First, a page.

Sunrise sees another day

Picture:Ian Landsberg/African News Agency (ANA)

A newborn baby boy was snatched from certain death, when he was found floating in a plastic bag in the ocean at Sunrise Beach.

The dramatic discovery was made early in the morning on Friday November 16 by a Muizenberg woman.

She wants to remain anonymous, saying all she did was respond to the situation, although she can’t say what drove her to wade into the ocean that morning and retrieve that particular plastic bag.

She says, partly, she was motivated by wanting to clean up plastic pollution. But she also said the moment she saw the bag, she just knew it needed to be retrieved: immediately.

“I am a completely practical person. I don’t ascribe to much beyond that, but there were a number of weird things that morning.

“It was too warm to take the jacket 
but I took it anyway,” she said.

And that is what the baby was wrapped in after being retrieved from the blue plastic bag he had been dumped in.

His rescuer said she had been talking to a fisherman on the beach when he had bent down, and the plastic bag had drifted directly into her line of vision.

And she just knew. She waded in, pulled the blue plastic bag from the water, and she and the fisherman opened it. Inside, still alive, was the baby.

They named him Sunrise, half for his location, half for the lick of red hair on his head.

The woman flagged down a jogger who was carrying a cellphone, to call the police.

“I don’t know how I knew she had a phone – it wasn’t visible – but she had one. I was just alive that day. I was seeing, hearing, everything. I suppose you could say, I was listening,” she said.

“Babies hold their breath when submerged, so all we needed to do to get him breathing again was open his little mouth.”

He had begun to turn a little blue by the time they reached him, but the moment his mouth was opened, he drew breath.

The woman said Sunrise was collected and taken to safety, and the case reported.

“I have followed his progress as he was moved from safety to hospital to find milk, and, to date, I believe he is still doing well,” she said.

In fact, she has since collected “a few little things” for him – being the practical sort – because, as she says, he has absolutely nothing, not a stitch of clothing and no parents.

Muizenberg police spokesman Captain Stephen Knapp confirmed police had responded to the discovery of the newborn on the beachfront.

The member of the public, recovered the plastic bag from the sea and upon opening it, discovered a newborn baby wrapped in a blanket, he said.

“The baby was stabilised on the scene and taken to Retreat day hospital where after he was transferred to Mowbray maternity hospital,” Captain Knapp said.

Various charges can be laid against women who dump their babies. Depending on the circumstances, these include, murder, attempted murder and concealment of birth.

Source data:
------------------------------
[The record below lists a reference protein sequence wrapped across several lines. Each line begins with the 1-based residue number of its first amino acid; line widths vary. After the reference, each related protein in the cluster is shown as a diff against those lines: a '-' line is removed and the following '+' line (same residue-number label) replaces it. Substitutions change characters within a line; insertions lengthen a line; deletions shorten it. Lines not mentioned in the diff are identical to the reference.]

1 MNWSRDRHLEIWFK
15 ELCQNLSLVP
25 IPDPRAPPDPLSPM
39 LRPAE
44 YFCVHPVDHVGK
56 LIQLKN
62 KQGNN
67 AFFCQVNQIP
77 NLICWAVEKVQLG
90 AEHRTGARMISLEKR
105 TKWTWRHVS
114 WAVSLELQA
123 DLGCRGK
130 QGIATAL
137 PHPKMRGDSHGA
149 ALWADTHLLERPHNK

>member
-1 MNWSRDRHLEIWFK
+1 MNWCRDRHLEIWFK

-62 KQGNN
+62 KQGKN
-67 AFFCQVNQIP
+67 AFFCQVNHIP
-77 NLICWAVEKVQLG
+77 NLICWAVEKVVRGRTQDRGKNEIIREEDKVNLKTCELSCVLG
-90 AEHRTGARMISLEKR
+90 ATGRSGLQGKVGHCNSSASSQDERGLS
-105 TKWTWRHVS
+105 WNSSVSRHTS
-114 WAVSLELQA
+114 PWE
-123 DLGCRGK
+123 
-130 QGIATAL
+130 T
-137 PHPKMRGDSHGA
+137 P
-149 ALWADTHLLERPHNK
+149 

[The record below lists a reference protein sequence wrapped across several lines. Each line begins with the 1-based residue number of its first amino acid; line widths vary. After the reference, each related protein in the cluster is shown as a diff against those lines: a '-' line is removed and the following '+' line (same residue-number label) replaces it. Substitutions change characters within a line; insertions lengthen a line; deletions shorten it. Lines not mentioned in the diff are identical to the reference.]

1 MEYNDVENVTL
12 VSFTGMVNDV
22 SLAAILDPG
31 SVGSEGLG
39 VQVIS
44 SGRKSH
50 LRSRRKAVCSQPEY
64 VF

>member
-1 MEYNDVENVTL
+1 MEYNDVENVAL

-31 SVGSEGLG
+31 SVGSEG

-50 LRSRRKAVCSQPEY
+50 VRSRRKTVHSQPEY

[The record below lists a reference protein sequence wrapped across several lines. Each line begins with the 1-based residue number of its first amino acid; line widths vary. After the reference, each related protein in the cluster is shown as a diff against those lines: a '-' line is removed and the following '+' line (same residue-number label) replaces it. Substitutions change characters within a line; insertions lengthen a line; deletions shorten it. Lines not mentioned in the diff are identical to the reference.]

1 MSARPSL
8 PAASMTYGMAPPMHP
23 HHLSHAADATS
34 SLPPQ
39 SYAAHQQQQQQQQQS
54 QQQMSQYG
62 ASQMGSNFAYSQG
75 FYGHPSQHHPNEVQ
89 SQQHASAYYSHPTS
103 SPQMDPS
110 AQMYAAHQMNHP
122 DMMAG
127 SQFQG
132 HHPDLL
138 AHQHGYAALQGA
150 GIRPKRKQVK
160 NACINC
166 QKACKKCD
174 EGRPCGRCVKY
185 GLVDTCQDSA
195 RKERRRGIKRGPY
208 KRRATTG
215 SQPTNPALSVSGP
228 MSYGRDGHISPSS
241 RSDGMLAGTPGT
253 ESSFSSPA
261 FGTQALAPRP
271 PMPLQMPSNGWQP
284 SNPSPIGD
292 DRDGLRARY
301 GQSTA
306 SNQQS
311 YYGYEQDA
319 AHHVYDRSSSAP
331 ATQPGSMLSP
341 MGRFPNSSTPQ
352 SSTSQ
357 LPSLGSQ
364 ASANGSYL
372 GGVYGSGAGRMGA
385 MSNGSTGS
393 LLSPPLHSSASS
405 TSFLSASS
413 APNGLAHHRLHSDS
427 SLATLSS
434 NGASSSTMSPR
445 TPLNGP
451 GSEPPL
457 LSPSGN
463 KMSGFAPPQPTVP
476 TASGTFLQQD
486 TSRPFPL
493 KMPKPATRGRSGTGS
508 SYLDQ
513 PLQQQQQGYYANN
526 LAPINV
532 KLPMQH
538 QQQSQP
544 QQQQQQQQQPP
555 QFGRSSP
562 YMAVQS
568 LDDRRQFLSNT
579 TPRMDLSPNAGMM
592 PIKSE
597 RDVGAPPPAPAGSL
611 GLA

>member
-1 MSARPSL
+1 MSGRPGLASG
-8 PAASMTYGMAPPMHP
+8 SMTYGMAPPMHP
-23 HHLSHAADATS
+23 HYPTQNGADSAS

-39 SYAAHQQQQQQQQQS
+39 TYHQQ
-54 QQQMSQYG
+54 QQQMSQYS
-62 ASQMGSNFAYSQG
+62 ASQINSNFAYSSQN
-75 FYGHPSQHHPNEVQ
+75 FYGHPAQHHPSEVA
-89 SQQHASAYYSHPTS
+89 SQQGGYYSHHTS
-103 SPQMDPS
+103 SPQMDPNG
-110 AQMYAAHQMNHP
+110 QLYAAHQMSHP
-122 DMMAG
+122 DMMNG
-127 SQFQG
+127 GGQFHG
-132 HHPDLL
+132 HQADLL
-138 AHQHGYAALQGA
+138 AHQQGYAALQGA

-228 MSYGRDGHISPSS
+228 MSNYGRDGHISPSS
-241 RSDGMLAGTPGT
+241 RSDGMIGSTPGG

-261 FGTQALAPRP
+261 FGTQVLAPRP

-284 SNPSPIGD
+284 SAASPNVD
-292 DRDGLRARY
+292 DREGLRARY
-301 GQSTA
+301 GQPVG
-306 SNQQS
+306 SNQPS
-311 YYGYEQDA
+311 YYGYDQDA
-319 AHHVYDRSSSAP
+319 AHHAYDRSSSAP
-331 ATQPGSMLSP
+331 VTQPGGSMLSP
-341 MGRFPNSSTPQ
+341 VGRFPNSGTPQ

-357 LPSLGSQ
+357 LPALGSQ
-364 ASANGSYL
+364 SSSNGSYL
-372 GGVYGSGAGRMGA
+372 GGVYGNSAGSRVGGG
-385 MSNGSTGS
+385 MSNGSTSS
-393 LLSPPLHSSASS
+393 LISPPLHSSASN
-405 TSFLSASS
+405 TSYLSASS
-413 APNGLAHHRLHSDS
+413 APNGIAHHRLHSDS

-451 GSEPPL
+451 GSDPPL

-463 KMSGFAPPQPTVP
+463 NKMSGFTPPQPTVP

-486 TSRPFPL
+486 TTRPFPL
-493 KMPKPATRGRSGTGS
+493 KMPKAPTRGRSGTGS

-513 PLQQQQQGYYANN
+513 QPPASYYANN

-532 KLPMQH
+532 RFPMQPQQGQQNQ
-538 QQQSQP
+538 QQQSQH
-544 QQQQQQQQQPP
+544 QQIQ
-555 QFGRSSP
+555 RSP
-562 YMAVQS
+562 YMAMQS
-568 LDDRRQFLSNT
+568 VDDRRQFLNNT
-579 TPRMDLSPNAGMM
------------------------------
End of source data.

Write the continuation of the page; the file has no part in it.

Megan Wiles, who is friends with the woman who rescued Sunrise, said it was such a remarkable good news story that he was alive and well.

She said it was uncanny that her friend had waded in to fetch the blue plastic bag, and the timing of every aspect of it was remarkable.

Little Sunrise’s rescuer said she had watched as he had been taken away, with one foot and one little arm protruding from the blanket, and thought “Good for you, little guy. Today was not your day; good for you.”

* Attempted-murderand concealment-of-birth dockets have been registered at Muizenberg SAPS and are being investigated by Detective Sergeant Milicent Teichardt. Anybody with any information regarding the incident is asked to call 082 411 2455.

* Kathy Cronje, director of
The Safe House, a refuge for victims of domestic abuse, says women have options if they don’t not want to keep their babies.

“They can go to Sisters Incorporated who deal with adoption agencies and can stay there until after the birth,” she says.

When a baby is found abandoned, several steps are taken to get to look after it, she says, including the immediate notification of child protection services.

The baby, if not taken to hospital, would have gone to a registered safety parent until the next working day, where the Child Protection Agency would have taken the baby to court to have it placed in temporary safe care.”

Help is available in other forms too.

Hope4Babies is a project run by of King of Kings Church in Fish Hoek and helps women who want to give their babies up for adoption. Call 021 7854200 or 072 116 5403 for more information.

There is also a baby safe at the church – it’s a drop-off facility, open 24-hours a day where a woman can leave her baby anonymously.

Once a baby is placed in the baby safe and the door is closed, the door automatically locks keeping the baby safe.

The safe has been designed to detect an infant and once a baby is placed inside, the safe will instantly notify three different volunteers via telephone.

One of the local volunteers will then retrieve baby within minutes and the legal routes will then be followed.
The church does not deal with adoptions.